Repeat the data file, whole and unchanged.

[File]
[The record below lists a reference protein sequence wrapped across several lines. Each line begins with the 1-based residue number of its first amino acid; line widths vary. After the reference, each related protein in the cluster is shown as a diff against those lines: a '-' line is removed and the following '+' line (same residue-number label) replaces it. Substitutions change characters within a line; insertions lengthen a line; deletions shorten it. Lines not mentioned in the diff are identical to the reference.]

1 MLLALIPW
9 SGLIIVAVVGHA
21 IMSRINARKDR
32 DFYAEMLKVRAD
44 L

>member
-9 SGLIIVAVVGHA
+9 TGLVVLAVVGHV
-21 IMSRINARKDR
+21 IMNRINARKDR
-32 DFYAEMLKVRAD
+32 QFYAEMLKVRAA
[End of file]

[The record below lists a reference protein sequence wrapped across several lines. Each line begins with the 1-based residue number of its first amino acid; line widths vary. After the reference, each related protein in the cluster is shown as a diff against those lines: a '-' line is removed and the following '+' line (same residue-number label) replaces it. Substitutions change characters within a line; insertions lengthen a line; deletions shorten it. Lines not mentioned in the diff are identical to the reference.]

1 MLLALIPW
9 SGLIIVAVVGHA
21 IMSRINARKDR
32 DFYAEMLKVRAD
44 L

>member
-9 SGLIIVAVVGHA
+9 TGLVVLAVVGHV
-21 IMSRINARKDR
+21 IMNRINARKDR
-32 DFYAEMLKVRAD
+32 QFYAEMLKVRAA